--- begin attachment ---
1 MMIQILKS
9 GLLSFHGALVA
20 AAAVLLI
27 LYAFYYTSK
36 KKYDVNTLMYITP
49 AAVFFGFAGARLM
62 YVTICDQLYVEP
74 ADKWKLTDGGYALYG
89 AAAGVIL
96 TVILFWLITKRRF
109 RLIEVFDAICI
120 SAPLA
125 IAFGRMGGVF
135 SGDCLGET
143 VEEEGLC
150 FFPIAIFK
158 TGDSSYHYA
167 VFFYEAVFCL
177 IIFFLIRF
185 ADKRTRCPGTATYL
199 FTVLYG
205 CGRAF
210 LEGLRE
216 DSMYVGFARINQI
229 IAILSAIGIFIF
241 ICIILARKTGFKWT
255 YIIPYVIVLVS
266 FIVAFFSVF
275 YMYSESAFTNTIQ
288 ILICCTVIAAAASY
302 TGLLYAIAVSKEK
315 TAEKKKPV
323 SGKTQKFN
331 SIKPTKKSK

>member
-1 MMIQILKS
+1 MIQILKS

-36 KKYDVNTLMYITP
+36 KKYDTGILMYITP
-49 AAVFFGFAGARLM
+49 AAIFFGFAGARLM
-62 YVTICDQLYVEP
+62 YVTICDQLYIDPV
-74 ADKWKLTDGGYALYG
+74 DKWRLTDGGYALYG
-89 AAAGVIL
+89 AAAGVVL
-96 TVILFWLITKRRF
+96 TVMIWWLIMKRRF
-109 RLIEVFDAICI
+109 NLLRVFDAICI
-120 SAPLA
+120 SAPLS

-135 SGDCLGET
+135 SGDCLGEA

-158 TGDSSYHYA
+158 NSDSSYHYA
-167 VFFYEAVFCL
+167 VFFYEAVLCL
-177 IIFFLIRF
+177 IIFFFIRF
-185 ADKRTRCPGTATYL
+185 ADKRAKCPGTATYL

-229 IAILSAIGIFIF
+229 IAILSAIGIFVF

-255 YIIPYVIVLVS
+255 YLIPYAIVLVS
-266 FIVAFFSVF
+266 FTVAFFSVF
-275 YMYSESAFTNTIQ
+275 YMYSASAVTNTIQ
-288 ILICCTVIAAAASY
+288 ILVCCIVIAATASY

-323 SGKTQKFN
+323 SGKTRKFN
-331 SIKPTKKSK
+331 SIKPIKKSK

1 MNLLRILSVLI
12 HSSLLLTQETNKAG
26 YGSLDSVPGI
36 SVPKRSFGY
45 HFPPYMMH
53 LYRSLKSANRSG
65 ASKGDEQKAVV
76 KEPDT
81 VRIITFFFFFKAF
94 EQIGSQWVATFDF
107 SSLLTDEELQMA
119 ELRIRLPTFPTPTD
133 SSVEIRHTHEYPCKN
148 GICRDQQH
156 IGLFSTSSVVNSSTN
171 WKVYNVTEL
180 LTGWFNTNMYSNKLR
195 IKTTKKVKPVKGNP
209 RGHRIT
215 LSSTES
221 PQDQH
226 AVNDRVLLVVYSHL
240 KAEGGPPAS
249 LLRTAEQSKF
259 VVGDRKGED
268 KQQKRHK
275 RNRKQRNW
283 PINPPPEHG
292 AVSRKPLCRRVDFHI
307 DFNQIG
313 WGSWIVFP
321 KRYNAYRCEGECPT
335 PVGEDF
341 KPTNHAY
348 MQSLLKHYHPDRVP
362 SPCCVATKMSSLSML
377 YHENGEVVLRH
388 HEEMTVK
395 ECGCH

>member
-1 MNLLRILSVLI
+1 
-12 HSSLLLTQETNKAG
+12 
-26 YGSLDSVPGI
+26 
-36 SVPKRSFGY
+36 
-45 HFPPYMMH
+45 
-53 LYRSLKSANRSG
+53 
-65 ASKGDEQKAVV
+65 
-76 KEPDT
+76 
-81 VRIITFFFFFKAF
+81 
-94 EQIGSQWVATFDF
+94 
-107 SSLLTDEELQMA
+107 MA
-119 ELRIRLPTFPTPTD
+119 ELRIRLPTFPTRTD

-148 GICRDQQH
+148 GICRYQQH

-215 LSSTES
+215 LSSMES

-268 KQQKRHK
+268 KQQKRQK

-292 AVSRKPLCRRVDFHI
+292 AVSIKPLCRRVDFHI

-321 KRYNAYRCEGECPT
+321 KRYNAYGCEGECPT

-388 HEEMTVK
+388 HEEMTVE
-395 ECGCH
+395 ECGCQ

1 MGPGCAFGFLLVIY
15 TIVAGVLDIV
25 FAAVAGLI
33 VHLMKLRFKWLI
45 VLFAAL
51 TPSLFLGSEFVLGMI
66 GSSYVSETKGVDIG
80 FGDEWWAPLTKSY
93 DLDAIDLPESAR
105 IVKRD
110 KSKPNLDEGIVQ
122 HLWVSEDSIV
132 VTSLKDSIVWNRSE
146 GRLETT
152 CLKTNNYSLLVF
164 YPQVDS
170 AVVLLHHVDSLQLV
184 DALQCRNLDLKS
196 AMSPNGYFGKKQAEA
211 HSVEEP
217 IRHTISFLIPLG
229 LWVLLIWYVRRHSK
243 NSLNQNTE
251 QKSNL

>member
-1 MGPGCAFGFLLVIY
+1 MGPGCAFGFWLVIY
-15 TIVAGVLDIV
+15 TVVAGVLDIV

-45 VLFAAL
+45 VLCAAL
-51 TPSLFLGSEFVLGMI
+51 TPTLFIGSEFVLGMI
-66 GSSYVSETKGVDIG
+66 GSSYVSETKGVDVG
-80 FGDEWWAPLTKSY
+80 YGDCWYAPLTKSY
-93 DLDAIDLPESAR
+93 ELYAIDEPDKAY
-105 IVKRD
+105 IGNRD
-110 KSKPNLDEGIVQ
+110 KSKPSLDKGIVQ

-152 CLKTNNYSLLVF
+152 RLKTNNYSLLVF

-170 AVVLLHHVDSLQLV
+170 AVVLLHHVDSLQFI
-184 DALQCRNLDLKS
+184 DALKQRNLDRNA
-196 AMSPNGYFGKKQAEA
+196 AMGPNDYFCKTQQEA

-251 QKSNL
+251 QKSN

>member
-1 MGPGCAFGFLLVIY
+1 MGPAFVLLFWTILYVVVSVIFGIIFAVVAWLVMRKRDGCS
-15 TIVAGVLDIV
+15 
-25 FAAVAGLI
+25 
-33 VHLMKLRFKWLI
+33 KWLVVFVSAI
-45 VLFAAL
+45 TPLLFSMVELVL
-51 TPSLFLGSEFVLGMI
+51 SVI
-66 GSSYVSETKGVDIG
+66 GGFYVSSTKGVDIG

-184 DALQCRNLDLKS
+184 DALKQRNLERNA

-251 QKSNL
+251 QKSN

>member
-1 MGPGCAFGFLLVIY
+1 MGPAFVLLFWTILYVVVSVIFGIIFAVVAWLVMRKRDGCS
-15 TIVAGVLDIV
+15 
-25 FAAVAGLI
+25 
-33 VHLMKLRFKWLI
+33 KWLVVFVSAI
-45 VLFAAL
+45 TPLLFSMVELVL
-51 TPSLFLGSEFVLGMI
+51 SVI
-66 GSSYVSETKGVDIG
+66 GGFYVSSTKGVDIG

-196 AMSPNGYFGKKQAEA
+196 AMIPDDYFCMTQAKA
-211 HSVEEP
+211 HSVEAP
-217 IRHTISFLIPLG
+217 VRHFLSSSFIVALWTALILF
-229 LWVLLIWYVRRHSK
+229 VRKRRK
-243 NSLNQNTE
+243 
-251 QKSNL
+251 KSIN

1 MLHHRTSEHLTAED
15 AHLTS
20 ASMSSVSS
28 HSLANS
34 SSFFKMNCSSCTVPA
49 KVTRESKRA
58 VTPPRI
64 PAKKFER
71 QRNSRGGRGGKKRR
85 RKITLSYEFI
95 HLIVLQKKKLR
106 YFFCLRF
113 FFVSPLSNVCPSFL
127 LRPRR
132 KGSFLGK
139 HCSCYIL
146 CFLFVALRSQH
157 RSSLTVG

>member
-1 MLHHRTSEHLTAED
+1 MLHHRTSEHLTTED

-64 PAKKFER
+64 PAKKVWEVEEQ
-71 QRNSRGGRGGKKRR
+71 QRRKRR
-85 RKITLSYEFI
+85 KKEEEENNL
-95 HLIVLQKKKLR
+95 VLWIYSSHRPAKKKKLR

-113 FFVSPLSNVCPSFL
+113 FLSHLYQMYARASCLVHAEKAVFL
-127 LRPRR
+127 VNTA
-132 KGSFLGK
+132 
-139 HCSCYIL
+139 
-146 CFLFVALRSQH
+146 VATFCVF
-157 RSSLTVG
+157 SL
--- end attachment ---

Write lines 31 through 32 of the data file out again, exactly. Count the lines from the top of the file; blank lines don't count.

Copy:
302 TGLLYAIAVSKEK
315 TAEKKKPV